When nothing is worth fighting for, anything can provoke a fight
If we see two people fighting over something trivial, we would naturally wonder: Why are they making such a big issue of this?
People fight not just because something is a big issue but also because they have nothing important in their life and so end up making something trivial important. The Bhagavad-gita explains that we all are pushed around by the three modes of material nature: goodness, passion and ignorance. And those who function in the mode of ignorance are given to violence at minor provocations, for they can’t see things in proper perspective (18.25). Indeed, generations of wars sometimes happen because of some minor issues that are hundreds of years old.
To prevent such unnecessary conflicts, we need to conscientiously contemplate and concentrate on things that are truly important, things that make our life worth living, things that are worth fighting for. If we don’t contemplate thus, then our mind uses its various impressions and conceptions to concoct what is important. By such concoction, when the mind makes something super-important, then even a minor infringement on that thing by someone else provokes us to attack that person, either verbally or even physically.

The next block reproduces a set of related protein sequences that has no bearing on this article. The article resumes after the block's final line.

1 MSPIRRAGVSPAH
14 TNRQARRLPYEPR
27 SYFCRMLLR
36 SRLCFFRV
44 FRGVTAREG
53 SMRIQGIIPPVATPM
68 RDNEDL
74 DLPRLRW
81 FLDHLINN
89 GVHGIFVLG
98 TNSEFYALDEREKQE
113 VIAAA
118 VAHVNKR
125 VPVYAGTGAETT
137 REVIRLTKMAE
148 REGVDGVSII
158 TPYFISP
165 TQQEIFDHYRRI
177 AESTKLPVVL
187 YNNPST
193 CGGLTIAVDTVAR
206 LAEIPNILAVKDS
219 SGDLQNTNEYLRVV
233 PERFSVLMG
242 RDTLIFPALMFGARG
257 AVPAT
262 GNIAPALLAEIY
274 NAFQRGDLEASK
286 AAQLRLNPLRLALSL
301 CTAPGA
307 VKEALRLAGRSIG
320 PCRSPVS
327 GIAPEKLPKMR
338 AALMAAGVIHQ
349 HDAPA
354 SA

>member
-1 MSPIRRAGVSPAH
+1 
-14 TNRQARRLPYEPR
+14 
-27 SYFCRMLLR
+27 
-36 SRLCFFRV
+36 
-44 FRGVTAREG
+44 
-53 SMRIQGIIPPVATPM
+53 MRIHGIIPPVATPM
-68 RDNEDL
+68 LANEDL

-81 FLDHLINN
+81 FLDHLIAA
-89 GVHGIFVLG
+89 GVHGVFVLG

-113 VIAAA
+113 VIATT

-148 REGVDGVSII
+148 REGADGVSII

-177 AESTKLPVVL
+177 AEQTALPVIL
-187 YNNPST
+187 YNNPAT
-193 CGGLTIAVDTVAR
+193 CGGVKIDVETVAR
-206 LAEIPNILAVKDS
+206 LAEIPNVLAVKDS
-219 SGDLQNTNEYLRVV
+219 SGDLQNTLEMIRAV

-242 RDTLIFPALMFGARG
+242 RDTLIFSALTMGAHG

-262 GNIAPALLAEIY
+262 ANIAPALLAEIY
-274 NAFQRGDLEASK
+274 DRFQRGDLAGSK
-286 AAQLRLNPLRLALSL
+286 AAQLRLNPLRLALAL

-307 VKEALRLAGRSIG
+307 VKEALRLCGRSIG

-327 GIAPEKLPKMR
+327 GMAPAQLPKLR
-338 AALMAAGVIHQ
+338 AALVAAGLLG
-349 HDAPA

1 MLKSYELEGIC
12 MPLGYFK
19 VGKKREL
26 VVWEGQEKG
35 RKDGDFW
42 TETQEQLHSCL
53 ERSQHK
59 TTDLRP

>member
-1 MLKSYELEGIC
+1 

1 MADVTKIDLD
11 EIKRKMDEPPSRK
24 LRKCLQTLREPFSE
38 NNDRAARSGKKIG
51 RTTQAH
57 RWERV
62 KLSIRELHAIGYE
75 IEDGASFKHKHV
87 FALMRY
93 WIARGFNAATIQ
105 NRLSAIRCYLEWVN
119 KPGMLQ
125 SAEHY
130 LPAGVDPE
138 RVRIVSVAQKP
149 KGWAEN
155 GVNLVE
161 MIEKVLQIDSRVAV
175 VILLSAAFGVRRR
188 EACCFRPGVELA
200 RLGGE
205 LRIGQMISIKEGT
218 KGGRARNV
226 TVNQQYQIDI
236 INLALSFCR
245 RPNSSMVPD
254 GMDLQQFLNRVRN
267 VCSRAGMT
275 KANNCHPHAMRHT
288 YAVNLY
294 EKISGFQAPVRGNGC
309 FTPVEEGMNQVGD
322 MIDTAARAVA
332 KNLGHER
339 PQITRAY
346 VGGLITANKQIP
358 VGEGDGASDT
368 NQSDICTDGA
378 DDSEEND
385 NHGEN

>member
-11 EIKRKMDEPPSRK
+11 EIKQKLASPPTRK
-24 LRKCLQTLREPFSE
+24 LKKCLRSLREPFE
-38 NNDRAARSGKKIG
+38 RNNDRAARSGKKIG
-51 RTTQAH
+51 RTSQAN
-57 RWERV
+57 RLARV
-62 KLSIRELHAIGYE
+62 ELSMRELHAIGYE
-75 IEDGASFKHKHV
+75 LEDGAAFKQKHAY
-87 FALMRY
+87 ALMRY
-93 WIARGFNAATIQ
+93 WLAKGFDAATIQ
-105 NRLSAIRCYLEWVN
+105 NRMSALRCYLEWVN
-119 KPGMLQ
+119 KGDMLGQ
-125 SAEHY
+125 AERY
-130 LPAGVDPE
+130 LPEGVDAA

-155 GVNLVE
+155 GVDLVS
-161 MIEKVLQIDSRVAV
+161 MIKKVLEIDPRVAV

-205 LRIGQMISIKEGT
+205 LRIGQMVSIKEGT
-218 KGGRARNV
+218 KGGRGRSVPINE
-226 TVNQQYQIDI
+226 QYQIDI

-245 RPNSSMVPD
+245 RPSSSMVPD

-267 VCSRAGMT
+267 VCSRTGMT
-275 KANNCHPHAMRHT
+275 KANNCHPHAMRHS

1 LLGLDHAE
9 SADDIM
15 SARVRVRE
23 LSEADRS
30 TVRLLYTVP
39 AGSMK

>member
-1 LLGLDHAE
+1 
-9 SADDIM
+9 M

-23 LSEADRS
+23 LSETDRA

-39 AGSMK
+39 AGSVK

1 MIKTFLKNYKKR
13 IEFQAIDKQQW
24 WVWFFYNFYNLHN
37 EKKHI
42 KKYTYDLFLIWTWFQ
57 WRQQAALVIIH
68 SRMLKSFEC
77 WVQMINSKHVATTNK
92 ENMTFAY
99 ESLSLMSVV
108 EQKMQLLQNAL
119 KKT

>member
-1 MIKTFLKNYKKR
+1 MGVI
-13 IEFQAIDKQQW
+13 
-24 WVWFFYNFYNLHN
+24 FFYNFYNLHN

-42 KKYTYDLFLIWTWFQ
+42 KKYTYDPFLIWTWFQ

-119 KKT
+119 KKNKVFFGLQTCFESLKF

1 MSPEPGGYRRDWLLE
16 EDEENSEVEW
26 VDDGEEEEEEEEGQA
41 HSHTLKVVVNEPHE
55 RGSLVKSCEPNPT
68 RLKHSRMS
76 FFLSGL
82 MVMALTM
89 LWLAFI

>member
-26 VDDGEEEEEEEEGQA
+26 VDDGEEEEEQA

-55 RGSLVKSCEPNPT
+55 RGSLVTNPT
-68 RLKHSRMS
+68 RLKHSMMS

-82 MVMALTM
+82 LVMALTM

Rather than trying to get even in every conflict, we need to internalize some big vision in comparison with which conflicts are seen in perspective. The Bhagavad-gita gives us this vision by explaining that we are souls on a multi-life journey of spiritual evolution. We are meant for something far bigger than temporary egoistic superiority over someone else – we are meant for eternal ecstasy in a loving relationship with the all-attractive supreme, Krishna.
When we thus become infused with the divine purpose of loving and serving Krishna, we learn to address conflicts appropriately and attain the supreme eternal peace that is inviolable and inalienable (18.62).
Think it over:
- Why do people fight?
- How can the mind in ignorance make us fight over minor things?
- How can we acquire a big vision to see conflicts in perspective?
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